Why do we nib sort? What are we looking for? Even the cleanest origins have some defective beans that you just can’t catch completely by bean sorting before cracking – not to gross anyone out, but there is the occasional moldy bean, a mothy one here or there, and maybe some under-fermented beans or beans with other random defects that we don’t want in our bars. In the past when we’d crack and winnow a batch of beans and inspect it sometimes we’ find a defective bean (or beans) in it, and we’d have to go on a very time consuming hunt for the rest of the proverbial needles in the haystack -- the other pieces of nib from the same bean(s) that were by then quite thoroughly mixed in with all the rest of the nibs. Beyond being just a really slow and tedious process, there’s also the problem that you just can’t find all of the pieces you’re looking for. Does it really matter? From a regulatory or health perspective, “no”. Our thinking, though, is along these lines: it only takes a couple of bad tasting beans to ruin a whole lot of good tasting beans. It’s really hard to argue that more moldy or mothy or under-fermented beans would make the chocolate better (in any way at all), so less is definitely the right direction to be heading. The essence of “arete” (the word) is the idea of excellence and striving for perfection. Nothing is every truly perfect, but our new process gets our nib sorting that much closer to it.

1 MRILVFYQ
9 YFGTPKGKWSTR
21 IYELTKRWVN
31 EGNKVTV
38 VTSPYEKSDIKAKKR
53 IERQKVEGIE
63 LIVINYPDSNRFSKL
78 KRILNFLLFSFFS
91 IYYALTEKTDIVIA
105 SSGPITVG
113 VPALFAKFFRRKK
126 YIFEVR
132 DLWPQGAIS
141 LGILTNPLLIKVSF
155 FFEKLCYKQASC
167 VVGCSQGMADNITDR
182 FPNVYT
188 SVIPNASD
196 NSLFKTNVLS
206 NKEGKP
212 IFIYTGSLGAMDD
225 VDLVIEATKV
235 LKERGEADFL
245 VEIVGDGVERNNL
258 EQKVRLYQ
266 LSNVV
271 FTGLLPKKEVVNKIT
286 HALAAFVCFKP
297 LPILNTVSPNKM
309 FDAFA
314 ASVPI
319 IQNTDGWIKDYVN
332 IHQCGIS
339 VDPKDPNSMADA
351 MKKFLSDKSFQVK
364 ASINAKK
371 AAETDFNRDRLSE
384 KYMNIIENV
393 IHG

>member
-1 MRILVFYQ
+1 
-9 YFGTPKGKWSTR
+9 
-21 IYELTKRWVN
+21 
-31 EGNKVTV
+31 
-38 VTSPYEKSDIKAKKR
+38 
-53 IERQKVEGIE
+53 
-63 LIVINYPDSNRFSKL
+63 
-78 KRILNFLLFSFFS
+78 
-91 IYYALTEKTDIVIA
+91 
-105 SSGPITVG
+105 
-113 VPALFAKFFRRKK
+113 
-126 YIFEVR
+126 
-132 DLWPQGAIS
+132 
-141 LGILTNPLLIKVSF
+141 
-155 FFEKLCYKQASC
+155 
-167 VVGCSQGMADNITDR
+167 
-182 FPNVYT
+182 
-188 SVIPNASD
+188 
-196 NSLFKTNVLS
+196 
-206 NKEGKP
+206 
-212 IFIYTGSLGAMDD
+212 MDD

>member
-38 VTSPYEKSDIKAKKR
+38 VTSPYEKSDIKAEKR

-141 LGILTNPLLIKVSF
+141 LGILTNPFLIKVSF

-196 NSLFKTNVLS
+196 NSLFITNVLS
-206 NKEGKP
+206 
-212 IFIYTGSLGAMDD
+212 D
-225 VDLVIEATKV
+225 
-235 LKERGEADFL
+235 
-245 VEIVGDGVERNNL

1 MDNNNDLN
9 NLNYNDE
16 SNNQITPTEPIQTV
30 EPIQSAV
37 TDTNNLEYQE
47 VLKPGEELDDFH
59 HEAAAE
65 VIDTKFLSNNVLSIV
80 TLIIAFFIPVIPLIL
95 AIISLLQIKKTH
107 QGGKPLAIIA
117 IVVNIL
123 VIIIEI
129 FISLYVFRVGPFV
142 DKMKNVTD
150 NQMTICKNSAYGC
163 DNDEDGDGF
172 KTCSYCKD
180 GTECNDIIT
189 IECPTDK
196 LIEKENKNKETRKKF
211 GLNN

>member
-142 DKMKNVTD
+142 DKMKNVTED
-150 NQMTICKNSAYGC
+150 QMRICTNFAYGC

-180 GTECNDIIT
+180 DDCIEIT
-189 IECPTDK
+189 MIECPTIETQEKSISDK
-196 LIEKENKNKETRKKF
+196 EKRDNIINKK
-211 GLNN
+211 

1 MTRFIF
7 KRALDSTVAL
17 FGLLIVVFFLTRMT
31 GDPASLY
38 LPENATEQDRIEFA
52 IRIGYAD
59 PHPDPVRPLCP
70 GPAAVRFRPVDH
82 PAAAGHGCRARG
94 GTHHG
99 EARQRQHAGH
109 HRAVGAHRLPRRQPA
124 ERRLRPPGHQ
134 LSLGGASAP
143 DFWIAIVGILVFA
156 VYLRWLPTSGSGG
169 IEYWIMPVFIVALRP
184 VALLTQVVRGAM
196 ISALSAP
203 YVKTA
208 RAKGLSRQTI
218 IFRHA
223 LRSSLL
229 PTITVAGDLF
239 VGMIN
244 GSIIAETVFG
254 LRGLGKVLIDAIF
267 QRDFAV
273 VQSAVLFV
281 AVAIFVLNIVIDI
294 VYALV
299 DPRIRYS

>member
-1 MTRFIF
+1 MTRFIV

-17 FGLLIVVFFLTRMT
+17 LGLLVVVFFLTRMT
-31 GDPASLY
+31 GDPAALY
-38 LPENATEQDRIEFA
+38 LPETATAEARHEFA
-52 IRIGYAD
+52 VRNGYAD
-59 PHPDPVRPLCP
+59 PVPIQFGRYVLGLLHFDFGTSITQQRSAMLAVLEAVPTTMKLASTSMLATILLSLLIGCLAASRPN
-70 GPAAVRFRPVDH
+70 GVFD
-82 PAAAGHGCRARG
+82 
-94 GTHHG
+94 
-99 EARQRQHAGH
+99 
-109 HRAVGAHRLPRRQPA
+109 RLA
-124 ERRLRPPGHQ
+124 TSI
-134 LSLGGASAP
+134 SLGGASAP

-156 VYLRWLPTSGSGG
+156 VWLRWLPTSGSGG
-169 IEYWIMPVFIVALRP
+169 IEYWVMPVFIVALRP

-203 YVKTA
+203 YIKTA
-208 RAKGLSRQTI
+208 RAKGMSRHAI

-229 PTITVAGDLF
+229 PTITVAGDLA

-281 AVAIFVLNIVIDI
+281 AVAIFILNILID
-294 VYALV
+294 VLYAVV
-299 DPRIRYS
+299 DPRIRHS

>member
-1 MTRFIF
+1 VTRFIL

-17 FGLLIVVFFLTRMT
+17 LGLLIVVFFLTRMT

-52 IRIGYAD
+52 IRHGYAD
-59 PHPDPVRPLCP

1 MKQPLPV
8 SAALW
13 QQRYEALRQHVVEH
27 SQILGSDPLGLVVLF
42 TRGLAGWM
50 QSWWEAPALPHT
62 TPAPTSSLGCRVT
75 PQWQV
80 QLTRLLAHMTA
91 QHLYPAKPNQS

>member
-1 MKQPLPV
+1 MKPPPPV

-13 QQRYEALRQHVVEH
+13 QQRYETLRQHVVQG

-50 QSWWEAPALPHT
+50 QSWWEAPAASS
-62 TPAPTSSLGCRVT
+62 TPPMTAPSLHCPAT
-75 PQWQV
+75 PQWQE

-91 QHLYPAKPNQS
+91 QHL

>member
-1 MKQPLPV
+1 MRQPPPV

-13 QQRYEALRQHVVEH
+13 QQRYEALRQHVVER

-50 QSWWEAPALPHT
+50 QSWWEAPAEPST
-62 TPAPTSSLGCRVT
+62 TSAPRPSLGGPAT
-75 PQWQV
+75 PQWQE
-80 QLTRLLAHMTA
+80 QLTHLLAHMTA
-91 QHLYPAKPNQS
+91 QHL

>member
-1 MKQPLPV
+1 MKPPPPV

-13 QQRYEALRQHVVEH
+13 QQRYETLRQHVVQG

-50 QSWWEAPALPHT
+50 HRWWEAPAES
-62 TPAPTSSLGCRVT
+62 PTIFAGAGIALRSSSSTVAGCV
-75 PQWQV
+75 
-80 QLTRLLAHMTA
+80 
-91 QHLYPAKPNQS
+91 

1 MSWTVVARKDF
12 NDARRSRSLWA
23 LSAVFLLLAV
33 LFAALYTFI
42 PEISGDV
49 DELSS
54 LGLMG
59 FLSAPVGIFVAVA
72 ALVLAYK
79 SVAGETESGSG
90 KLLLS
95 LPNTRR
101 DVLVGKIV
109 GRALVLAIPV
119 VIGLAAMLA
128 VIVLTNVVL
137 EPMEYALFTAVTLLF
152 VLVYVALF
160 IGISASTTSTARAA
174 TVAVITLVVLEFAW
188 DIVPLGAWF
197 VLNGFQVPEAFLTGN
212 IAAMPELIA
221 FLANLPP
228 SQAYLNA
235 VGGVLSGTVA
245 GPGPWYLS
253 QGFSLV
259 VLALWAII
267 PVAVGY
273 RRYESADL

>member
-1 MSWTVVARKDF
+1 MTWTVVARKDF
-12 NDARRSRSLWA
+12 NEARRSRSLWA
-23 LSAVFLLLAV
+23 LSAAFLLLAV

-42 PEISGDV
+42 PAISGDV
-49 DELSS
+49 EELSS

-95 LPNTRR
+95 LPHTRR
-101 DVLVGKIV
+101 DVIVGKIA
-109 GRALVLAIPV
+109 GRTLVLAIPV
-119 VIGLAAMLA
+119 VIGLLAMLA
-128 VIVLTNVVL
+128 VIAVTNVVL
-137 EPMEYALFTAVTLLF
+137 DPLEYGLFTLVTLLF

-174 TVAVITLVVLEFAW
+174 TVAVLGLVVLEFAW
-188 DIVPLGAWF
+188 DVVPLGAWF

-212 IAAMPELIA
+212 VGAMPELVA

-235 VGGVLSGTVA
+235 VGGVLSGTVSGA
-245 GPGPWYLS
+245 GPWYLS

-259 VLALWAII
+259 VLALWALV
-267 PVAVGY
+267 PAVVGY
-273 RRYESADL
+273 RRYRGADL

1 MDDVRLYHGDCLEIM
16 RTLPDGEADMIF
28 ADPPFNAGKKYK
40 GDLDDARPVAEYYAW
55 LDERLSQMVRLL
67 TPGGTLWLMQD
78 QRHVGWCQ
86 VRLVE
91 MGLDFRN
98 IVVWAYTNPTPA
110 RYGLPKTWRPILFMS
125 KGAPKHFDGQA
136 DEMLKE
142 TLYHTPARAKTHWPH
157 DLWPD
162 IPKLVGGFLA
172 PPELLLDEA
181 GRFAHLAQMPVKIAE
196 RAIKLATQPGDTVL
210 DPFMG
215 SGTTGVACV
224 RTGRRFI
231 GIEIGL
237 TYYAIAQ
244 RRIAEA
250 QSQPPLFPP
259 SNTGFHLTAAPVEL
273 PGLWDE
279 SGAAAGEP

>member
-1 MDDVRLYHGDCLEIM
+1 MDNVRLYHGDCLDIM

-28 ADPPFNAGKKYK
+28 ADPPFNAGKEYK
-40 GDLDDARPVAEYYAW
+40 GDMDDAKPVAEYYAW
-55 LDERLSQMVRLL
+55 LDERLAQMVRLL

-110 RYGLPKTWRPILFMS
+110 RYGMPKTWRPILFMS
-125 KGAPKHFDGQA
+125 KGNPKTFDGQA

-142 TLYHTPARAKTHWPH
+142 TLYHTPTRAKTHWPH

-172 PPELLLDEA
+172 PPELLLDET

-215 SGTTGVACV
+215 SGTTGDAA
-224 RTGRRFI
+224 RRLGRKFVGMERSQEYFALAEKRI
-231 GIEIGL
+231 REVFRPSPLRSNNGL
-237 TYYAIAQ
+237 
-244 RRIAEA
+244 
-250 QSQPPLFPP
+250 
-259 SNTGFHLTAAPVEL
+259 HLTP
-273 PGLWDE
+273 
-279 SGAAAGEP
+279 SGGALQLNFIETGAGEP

Earlier this week we also took delivery of a new vibrator with adjustable frequency and amplitude -- the hope here (and expectation) was that by dialing in the right settings we’d be able to get faster and more complete bubble removal when we mold our bars. We’re only a few days into testing it, but so far it’s night and day. We’ve found some good settings and we’re really pleased with the results. The platform is considerably bigger and beefier than the one we were using, and (unlike the old one) has no dead spots – the molds vibrate beautifully no matter where you set them. An added bonus is that it’s actually quieter than one it’s replacing. Our tempering goddess is quite pleased with how nice the backs of the bars are looking.